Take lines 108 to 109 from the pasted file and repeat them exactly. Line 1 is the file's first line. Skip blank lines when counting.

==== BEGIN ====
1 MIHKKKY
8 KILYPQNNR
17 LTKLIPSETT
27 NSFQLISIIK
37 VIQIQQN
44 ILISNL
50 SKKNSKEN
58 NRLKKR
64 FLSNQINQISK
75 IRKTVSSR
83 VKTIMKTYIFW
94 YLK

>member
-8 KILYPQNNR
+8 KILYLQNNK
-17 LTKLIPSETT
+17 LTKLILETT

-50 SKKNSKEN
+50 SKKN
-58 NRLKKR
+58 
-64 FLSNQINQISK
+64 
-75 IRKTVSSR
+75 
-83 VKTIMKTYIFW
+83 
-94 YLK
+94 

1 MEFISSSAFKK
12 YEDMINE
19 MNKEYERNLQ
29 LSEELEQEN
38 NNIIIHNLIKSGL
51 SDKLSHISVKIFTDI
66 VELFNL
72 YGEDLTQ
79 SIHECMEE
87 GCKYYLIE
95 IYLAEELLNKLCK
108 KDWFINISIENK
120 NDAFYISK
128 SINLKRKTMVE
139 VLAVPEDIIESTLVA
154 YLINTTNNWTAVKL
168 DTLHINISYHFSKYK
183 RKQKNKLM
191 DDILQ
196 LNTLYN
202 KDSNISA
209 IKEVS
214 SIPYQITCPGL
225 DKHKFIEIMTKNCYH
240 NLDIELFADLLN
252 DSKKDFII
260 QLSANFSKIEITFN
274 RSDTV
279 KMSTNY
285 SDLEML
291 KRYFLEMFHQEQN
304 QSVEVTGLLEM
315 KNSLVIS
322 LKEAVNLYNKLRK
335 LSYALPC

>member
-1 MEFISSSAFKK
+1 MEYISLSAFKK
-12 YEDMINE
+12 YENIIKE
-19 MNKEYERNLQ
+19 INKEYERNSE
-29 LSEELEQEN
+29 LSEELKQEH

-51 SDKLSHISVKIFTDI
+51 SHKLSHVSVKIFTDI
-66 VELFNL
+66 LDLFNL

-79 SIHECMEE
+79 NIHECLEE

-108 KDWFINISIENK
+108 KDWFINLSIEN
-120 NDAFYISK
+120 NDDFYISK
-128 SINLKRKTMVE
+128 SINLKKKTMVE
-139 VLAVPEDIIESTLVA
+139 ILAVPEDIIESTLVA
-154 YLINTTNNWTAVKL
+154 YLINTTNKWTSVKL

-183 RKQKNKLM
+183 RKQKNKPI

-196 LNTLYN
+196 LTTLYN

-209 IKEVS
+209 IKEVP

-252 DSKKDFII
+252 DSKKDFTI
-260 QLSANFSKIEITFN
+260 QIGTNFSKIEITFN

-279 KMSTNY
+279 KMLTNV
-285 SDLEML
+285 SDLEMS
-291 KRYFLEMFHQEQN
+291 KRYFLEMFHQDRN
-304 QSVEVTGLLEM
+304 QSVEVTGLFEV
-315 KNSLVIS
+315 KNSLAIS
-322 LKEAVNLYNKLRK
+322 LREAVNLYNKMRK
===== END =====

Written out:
-315 KNSLVIS
+315 KNSLAIS